Define Income

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Next lesson: Accrued Income - Part 1

I am not even going to mention the official definition of income. Look it up in an official-looking accounting book if you so choose.

Let's define income in simple terms:

Income is simply the event that results in money flowing into the business.

Examples of income:

  • Sales
  • Services rendered (such as an accountant’s services, doctor’s services, a plumber’s services, etc.)
  • Interest received
  • Rent received

Each one of these things above represent some sort of event that occurs (like a sale being made), which results in money flowing into a business.

Income = Profit = Owner's Equity

More income means more profit, which means more for the owner. Income thus comes into being (and increases) on the same side as equity – namely the right side.

Okay, let's return to George's Catering and see how George deals with income.

This is what George’s Catering looked like after our last transaction: 

e) Now George’s Catering provides catering services for a wedding. George gets $10,500 from this job in cash. What happens to our accounting equation?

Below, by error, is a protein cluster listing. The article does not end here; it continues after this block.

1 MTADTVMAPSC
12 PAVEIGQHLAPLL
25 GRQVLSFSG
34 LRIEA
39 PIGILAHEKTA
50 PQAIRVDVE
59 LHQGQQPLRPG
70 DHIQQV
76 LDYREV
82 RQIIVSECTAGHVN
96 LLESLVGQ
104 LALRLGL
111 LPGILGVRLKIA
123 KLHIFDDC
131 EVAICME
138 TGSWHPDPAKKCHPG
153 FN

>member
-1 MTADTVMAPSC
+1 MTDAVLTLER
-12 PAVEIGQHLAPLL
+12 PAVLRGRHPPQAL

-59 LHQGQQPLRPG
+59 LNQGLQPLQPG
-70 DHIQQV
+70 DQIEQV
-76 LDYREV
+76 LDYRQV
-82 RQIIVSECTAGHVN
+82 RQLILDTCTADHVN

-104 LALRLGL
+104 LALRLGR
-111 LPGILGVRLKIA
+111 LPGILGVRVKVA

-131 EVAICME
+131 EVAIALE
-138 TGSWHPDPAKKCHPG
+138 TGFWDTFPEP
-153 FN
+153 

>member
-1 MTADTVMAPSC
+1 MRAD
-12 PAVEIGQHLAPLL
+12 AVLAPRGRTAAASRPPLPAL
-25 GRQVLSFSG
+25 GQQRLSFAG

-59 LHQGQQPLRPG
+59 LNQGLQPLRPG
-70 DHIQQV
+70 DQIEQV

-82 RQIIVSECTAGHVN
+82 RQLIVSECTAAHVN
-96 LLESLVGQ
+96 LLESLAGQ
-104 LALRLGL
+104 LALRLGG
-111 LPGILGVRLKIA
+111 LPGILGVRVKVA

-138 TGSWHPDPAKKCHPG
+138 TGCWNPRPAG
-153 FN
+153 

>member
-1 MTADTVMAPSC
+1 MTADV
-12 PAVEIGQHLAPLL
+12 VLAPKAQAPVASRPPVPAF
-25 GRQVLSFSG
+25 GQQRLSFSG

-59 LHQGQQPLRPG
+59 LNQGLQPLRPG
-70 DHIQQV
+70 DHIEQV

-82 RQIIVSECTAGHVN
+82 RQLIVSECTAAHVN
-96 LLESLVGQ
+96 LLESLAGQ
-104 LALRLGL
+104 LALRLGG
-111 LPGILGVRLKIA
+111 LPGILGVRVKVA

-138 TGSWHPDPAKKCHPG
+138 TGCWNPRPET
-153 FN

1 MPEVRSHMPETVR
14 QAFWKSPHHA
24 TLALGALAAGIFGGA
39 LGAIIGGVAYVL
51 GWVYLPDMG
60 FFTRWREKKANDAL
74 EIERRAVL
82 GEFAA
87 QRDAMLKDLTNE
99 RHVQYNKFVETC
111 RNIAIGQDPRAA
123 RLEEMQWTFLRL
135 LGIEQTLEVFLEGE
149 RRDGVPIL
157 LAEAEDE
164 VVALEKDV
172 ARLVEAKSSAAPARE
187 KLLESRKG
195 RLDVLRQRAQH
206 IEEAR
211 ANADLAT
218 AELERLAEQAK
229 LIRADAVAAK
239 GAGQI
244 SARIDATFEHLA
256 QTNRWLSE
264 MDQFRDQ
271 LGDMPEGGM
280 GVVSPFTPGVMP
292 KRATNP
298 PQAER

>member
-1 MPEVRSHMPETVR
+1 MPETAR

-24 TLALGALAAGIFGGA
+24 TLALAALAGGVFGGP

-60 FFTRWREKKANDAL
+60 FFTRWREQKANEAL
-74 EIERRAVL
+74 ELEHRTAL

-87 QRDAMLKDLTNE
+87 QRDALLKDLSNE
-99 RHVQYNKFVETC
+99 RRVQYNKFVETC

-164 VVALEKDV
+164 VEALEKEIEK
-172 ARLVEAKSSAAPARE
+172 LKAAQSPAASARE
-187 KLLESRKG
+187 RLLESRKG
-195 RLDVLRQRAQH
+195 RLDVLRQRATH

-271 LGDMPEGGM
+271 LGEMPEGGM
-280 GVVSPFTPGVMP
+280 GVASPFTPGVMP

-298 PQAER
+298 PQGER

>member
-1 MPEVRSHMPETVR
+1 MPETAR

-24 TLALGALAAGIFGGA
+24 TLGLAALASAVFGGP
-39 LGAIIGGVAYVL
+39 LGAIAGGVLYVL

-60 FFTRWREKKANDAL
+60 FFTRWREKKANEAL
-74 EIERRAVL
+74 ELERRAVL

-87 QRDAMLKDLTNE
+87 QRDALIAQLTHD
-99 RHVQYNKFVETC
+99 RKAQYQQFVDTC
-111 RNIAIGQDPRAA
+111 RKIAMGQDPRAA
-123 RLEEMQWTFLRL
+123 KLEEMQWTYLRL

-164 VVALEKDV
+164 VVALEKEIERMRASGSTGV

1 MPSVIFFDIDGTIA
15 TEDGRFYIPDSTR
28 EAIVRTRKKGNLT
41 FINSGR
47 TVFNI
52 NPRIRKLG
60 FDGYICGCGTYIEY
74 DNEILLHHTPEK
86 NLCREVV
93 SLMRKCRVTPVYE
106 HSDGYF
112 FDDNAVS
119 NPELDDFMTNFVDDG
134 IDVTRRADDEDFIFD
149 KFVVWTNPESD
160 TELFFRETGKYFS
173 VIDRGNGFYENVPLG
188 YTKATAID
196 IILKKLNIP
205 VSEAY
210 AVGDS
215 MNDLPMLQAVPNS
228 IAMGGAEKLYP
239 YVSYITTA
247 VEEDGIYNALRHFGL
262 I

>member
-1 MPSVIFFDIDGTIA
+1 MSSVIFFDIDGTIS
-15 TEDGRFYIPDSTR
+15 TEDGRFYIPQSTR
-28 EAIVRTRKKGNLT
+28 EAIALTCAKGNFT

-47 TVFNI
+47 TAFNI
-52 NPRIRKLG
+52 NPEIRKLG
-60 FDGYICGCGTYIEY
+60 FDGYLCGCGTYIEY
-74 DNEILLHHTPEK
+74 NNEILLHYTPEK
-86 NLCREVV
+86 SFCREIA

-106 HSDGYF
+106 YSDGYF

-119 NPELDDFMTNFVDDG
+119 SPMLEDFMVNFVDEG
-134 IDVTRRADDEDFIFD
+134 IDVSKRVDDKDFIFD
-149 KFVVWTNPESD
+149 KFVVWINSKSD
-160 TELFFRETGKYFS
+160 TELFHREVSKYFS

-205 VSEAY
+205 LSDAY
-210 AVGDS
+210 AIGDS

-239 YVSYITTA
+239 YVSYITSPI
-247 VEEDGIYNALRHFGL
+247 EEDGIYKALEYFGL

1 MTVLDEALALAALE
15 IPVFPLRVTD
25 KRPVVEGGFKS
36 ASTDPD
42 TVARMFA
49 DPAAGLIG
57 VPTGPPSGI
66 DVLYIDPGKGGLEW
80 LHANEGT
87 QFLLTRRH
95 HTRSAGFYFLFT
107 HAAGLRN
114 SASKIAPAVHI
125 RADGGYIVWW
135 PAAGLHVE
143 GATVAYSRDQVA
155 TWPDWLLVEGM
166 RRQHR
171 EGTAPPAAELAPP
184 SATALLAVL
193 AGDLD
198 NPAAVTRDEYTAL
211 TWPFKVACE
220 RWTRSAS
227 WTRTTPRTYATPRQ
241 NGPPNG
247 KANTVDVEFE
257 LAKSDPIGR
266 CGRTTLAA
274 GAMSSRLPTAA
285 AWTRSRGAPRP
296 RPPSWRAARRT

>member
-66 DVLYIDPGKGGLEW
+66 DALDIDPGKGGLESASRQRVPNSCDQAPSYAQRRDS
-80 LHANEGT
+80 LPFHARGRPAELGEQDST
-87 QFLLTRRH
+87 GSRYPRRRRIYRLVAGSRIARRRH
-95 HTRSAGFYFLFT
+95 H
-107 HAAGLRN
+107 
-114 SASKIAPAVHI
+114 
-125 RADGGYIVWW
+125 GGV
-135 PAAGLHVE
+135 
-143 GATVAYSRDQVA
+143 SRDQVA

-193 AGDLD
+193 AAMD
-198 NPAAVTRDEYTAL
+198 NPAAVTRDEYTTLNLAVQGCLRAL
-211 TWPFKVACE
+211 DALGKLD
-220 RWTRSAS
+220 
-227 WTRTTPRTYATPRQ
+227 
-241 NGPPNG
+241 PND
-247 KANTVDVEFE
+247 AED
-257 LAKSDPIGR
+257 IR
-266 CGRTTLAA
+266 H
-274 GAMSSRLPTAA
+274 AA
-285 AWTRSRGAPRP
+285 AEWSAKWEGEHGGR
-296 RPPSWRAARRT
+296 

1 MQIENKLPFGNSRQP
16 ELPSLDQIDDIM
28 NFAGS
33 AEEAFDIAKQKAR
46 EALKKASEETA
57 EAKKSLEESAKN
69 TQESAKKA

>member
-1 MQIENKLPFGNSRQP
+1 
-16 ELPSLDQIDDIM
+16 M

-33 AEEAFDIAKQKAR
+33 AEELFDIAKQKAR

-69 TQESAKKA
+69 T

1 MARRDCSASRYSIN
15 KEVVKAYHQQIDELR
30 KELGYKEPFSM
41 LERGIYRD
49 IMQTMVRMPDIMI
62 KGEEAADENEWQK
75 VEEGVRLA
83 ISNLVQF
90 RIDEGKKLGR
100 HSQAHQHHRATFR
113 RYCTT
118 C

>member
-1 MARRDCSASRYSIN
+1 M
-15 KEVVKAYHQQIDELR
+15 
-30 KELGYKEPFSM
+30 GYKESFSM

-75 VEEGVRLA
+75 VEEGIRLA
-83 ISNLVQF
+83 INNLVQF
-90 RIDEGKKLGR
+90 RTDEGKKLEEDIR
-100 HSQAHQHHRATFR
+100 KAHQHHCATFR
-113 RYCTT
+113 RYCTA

Income means Equity

Well, assets go up (on the left), because we have received $10,500 cash. That’s the simple part.

The catering services itself is income, as it is an event that results in money flowing into the business.

The business has thus made income, and this is worth $10,500. Income increases on the right (the same side as the owner’s equity) and causes the owner’s equity to increase by $10,500. The owner now has a stake of $25,000 of the total assets of $30,000. Once again, the external parties’ stake (liabilities) will be the same as it was before this transaction ($5,000).

So, as you can see, income results in more assets, and in the owner having a greater share in the assets.

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Previous lesson: Define Profit 
Next lesson: Accrued Income - part 1

Questions Relating to This Lesson

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Examples of Income? 
Q: Can someone please give me some examples of income? See answers further below... Related Questions & Tutorials: Tutorial on Income and …


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